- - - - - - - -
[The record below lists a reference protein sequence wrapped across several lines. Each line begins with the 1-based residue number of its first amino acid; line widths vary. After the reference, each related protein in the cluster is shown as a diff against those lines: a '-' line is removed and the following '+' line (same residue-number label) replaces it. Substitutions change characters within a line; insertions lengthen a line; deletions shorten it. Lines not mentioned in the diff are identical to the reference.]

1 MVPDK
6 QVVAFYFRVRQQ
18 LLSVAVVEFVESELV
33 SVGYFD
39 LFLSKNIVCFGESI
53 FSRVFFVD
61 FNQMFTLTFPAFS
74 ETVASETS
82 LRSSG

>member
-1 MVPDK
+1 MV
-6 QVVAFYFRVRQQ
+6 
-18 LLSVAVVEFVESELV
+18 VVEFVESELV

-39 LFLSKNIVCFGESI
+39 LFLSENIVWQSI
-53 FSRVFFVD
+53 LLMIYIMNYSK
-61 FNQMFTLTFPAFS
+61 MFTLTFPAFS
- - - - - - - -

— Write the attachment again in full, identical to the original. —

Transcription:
[The record below lists a reference protein sequence wrapped across several lines. Each line begins with the 1-based residue number of its first amino acid; line widths vary. After the reference, each related protein in the cluster is shown as a diff against those lines: a '-' line is removed and the following '+' line (same residue-number label) replaces it. Substitutions change characters within a line; insertions lengthen a line; deletions shorten it. Lines not mentioned in the diff are identical to the reference.]

1 MVPDK
6 QVVAFYFRVRQQ
18 LLSVAVVEFVESELV
33 SVGYFD
39 LFLSKNIVCFGESI
53 FSRVFFVD
61 FNQMFTLTFPAFS
74 ETVASETS
82 LRSSG

>member
-1 MVPDK
+1 MV
-6 QVVAFYFRVRQQ
+6 
-18 LLSVAVVEFVESELV
+18 VVEFVESELV

-39 LFLSKNIVCFGESI
+39 LFLSENIVWQSI
-53 FSRVFFVD
+53 LLMIYIMNYSK
-61 FNQMFTLTFPAFS
+61 MFTLTFPAFS